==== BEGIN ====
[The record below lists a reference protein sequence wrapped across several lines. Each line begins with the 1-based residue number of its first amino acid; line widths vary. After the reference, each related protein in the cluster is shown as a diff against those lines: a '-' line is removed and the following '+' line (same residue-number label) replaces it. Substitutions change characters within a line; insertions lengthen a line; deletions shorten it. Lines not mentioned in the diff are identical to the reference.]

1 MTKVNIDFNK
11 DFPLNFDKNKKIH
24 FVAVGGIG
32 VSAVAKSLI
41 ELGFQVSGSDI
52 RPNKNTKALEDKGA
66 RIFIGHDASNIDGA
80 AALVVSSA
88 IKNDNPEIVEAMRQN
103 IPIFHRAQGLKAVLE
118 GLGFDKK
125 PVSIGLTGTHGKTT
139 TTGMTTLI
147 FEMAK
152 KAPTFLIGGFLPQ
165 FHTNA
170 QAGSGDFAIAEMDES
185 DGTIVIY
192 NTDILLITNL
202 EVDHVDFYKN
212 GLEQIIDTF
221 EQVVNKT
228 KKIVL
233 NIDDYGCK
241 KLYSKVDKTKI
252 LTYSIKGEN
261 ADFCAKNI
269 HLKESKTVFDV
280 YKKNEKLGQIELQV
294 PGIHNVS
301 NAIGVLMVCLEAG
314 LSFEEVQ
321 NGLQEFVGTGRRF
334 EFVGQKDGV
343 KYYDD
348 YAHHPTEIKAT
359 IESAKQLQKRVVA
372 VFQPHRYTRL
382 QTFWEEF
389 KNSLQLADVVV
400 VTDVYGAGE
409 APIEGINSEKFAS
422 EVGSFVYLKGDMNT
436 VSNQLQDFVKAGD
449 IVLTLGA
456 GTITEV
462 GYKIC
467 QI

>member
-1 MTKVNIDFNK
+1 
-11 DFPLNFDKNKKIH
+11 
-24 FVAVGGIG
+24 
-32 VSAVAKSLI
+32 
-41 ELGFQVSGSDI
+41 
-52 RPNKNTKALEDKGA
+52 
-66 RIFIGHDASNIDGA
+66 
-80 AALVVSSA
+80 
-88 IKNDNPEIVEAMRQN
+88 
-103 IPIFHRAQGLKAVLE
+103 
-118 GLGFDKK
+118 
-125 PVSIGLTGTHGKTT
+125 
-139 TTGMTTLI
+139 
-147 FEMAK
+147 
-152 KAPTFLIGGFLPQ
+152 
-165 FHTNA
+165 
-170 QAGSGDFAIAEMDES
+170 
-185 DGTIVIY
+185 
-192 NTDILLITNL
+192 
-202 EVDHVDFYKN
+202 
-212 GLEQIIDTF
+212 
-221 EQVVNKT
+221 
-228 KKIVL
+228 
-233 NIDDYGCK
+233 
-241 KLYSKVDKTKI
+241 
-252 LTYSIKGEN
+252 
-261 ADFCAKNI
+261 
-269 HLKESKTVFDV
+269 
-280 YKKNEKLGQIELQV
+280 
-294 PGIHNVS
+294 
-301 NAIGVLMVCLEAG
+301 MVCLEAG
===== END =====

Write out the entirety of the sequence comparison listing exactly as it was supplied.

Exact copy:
[The record below lists a reference protein sequence wrapped across several lines. Each line begins with the 1-based residue number of its first amino acid; line widths vary. After the reference, each related protein in the cluster is shown as a diff against those lines: a '-' line is removed and the following '+' line (same residue-number label) replaces it. Substitutions change characters within a line; insertions lengthen a line; deletions shorten it. Lines not mentioned in the diff are identical to the reference.]

1 MTKVNIDFNK
11 DFPLNFDKNKKIH
24 FVAVGGIG
32 VSAVAKSLI
41 ELGFQVSGSDI
52 RPNKNTKALEDKGA
66 RIFIGHDASNIDGA
80 AALVVSSA
88 IKNDNPEIVEAMRQN
103 IPIFHRAQGLKAVLE
118 GLGFDKK
125 PVSIGLTGTHGKTT
139 TTGMTTLI
147 FEMAK
152 KAPTFLIGGFLPQ
165 FHTNA
170 QAGSGDFAIAEMDES
185 DGTIVIY
192 NTDILLITNL
202 EVDHVDFYKN
212 GLEQIIDTF
221 EQVVNKT
228 KKIVL
233 NIDDYGCK
241 KLYSKVDKTKI
252 LTYSIKGEN
261 ADFCAKNI
269 HLKESKTVFDV
280 YKKNEKLGQIELQV
294 PGIHNVS
301 NAIGVLMVCLEAG
314 LSFEEVQ
321 NGLQEFVGTGRRF
334 EFVGQKDGV
343 KYYDD
348 YAHHPTEIKAT
359 IESAKQLQKRVVA
372 VFQPHRYTRL
382 QTFWEEF
389 KNSLQLADVVV
400 VTDVYGAGE
409 APIEGINSEKFAS
422 EVGSFVYLKGDMNT
436 VSNQLQDFVKAGD
449 IVLTLGA
456 GTITEV
462 GYKIC
467 QI

>member
-1 MTKVNIDFNK
+1 
-11 DFPLNFDKNKKIH
+11 
-24 FVAVGGIG
+24 
-32 VSAVAKSLI
+32 
-41 ELGFQVSGSDI
+41 
-52 RPNKNTKALEDKGA
+52 
-66 RIFIGHDASNIDGA
+66 
-80 AALVVSSA
+80 
-88 IKNDNPEIVEAMRQN
+88 
-103 IPIFHRAQGLKAVLE
+103 
-118 GLGFDKK
+118 
-125 PVSIGLTGTHGKTT
+125 
-139 TTGMTTLI
+139 
-147 FEMAK
+147 
-152 KAPTFLIGGFLPQ
+152 
-165 FHTNA
+165 
-170 QAGSGDFAIAEMDES
+170 
-185 DGTIVIY
+185 
-192 NTDILLITNL
+192 
-202 EVDHVDFYKN
+202 
-212 GLEQIIDTF
+212 
-221 EQVVNKT
+221 
-228 KKIVL
+228 
-233 NIDDYGCK
+233 
-241 KLYSKVDKTKI
+241 
-252 LTYSIKGEN
+252 
-261 ADFCAKNI
+261 
-269 HLKESKTVFDV
+269 
-280 YKKNEKLGQIELQV
+280 
-294 PGIHNVS
+294 
-301 NAIGVLMVCLEAG
+301 MVCLEAG